You happen to be a student at a fascinating moment in the history of information and technology. It is not unlike being a student in the years when the search engine, or the personal computer, or even the printing press were first popularized.
ChatGPT, and other instances of AI, offer a new way of interacting with information. Decades ago the search engine revolutionized research by giving all of us access to a seemingly endless number of sources. If we have a question about how to replace a radiator in our car, a search engine can point us to thousands of videos and websites that each claim to give us the right answer.
ChatGPT, on the other hand, will take information from those very sources and formulate an actual answer to your question.
Search engines can point you sources where you can find answers to your question; ChatGPT can answer your question itself. Or at least try to. Just as search engines cannot guarantee that the websites, videos, and documents they point you towards are actually good and true, and ChatGPT similarly cannot promise that the answers it gives to your questions are good and true, or even factual.
In our academic context, these AI tools can be used in at least three ways.
As a form of blatant plagiarism
As a shortcut for the hard work of critical thinking
As a potentially helpful tool for initial research
My recommendation in the short-term is this: for now, don’t use it at all for your academic work.
Way One: Blatant Plagiarism
The first way you can use it—as a form of blatant plagiarism—is not only easier to detect than you think, but a serious breach of your own academic integrity. Representing an AI bot’s answer as your own—even if you modified that answer significantly—is a clear form of academic dishonesty. You know this already, but I think it is worth sharing at this point.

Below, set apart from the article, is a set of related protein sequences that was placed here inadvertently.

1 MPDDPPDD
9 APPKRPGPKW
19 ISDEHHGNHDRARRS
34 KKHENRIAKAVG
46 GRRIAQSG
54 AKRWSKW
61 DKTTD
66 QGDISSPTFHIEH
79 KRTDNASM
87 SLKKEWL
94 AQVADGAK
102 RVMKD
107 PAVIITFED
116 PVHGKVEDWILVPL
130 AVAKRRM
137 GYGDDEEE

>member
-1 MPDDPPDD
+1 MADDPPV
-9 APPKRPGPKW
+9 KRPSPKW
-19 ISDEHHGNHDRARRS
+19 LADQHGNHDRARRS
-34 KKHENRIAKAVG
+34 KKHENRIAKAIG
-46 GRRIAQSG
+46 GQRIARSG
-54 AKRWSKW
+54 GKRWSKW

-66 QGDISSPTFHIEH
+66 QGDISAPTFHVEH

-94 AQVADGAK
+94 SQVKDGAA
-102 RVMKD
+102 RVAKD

Way Two: As a shortcut for the hard work of critical thinking
The second way to use it—as a shortcut—seems better than the first on the surface, but it actually has long-term affects that are just as bad, if not worse.
When new technologies emerge, it often takes some time for a society to recognized the unintended consequences of that new technology. Nuclear technology emerged relatively rapidly in the twentieth century. And it has led to the rise of both nuclear weapons and microwavable bacon. Put mildly, both are detrimental to human flourishing.
This is where we are with ChatGPT: we are impressed that it can do some things well, but we are not quite sure what the long term unintended consequences will be.
What will society look like a generation from now if most of today’s students shortcut the process of learning to think slowly and critically about things that matter most?
What will a church, or city, or family look like if it is made up of a large percentage of people with underdeveloped intellectual muscles, who lack the strength to think wisely on their own, and instead outsource their thinking to an algorithm? (One that, even according to its creators, does not actually think, but rather pieces together what others have thought.)
Using AI as a shortcut to critical thinking is wrong because it falls short of academic honesty, but it is especially wrong because in taking the shortcut you are missing out on developing a mental muscle that your friends, your parents, and your future spouses, children, fellow Christians, and co-workers all need you to have.
Way Three: As a potentially helpful tool for initial research
I do think there could be a way for this new technology to be used properly as a tool that helps you think more deeply about important academic questions you are facing. I have a hunch that when used as a research tool to discover excellent sources—not to answer important questions themselves—it may have something to offer students today and in the future.
But I don’t yet know how to pull this off myself, and therefore I am highly skeptical about your own ability to do so at this point.
We will have more to share about these things with you, your parents, and our wider school community as we prepare for next school year.
There is a lot you can do with ChatGPT and tools like it.
You can blatantly plagiarize, and get caught.
You can blatantly plagiarize, and not get caught.
You can use it as a shortcut to deep, critical thinking and get caught.
You can use it as a shortcut to deep, critical thinking and not get caught.
And in each of the scenarios above, you are doing yourself, your community, and your future self and future community a deep disservice.
So again, let me echo my recommendation in the short-term: leave it unused, for now, in all of your academic work.